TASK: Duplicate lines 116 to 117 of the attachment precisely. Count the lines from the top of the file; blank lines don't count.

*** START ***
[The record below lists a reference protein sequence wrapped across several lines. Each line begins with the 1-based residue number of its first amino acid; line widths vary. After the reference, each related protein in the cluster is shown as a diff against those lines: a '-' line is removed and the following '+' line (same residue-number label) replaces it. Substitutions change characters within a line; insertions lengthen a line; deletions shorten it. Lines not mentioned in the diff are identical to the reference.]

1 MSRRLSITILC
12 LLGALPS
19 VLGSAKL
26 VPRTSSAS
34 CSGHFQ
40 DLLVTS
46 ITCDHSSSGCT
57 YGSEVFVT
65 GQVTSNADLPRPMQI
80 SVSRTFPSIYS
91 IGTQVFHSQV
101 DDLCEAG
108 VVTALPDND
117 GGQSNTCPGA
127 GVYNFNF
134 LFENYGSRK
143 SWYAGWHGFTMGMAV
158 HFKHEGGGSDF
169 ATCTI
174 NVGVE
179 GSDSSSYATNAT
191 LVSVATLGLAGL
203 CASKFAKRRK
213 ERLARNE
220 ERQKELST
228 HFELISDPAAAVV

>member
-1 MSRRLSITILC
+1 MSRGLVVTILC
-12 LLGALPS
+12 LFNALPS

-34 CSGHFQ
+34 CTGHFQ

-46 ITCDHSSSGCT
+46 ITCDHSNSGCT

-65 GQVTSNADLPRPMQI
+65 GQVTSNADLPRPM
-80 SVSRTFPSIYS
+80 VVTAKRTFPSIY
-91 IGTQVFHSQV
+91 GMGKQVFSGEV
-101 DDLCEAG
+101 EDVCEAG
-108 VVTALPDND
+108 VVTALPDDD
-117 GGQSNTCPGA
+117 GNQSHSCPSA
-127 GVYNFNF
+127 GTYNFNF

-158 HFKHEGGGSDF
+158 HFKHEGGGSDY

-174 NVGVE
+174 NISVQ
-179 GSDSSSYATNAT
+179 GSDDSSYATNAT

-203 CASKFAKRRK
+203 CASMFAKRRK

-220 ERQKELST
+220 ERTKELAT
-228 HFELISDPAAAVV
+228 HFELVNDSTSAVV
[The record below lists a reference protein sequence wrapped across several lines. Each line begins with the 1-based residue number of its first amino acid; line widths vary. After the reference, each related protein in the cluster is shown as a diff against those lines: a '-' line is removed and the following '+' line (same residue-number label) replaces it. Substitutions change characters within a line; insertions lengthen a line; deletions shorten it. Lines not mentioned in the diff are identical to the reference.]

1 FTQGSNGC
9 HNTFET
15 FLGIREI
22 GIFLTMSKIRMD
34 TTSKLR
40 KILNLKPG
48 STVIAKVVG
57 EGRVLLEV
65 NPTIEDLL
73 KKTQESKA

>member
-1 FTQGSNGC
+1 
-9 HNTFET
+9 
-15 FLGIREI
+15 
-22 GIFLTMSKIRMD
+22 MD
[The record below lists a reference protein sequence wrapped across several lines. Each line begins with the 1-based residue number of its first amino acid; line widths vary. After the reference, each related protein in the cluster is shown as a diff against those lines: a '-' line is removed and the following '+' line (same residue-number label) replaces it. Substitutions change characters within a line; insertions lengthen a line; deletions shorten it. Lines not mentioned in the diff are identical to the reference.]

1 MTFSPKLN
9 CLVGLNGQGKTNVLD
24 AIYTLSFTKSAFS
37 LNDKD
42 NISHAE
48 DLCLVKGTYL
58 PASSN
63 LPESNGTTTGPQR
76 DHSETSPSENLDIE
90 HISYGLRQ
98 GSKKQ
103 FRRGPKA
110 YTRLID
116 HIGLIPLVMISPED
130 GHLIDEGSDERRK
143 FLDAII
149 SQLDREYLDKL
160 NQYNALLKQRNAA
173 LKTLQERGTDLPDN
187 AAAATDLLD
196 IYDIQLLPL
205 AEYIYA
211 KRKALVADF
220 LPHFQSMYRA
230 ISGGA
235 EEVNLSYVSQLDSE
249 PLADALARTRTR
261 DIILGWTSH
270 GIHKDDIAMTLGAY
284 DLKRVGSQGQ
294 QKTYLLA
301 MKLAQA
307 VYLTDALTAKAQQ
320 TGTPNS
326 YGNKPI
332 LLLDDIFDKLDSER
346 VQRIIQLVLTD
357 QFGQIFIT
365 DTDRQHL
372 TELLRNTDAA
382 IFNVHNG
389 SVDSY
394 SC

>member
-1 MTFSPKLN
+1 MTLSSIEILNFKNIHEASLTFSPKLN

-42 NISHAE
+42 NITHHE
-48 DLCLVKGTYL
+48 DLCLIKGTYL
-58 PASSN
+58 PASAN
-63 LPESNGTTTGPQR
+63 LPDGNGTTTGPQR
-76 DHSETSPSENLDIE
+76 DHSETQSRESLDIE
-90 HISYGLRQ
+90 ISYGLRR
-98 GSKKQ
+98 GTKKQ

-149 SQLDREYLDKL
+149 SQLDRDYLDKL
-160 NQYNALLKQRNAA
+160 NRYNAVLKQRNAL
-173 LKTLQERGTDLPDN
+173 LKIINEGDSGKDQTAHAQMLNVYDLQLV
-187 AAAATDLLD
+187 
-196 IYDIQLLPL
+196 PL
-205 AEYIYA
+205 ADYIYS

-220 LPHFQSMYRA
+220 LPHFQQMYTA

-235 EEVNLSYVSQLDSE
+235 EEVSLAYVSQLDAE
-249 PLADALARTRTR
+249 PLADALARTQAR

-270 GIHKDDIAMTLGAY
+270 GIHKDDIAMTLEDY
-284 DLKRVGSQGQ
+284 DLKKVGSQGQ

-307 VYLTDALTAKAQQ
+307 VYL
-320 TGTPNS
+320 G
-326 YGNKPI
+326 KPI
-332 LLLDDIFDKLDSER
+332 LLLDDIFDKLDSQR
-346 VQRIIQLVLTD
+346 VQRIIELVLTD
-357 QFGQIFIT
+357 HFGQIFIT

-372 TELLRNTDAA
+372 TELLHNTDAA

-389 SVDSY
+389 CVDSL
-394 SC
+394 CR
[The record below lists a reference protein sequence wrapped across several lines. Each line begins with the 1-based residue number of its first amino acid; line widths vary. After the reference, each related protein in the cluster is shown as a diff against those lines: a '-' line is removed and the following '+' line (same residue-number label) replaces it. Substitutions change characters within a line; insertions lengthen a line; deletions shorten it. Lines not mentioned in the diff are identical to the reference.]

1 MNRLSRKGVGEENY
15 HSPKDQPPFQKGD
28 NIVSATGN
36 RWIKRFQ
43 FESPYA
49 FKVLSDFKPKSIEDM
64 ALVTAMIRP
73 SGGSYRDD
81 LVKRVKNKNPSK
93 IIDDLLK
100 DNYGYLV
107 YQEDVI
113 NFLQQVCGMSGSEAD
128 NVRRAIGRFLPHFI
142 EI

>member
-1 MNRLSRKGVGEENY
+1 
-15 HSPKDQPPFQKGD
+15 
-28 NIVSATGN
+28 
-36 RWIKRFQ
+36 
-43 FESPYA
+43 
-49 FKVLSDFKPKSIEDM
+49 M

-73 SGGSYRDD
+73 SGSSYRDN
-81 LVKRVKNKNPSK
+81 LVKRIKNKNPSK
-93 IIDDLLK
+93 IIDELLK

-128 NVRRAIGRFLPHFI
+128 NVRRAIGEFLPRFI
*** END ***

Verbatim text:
307 VYLTDALTAKAQQ
320 TGTPNS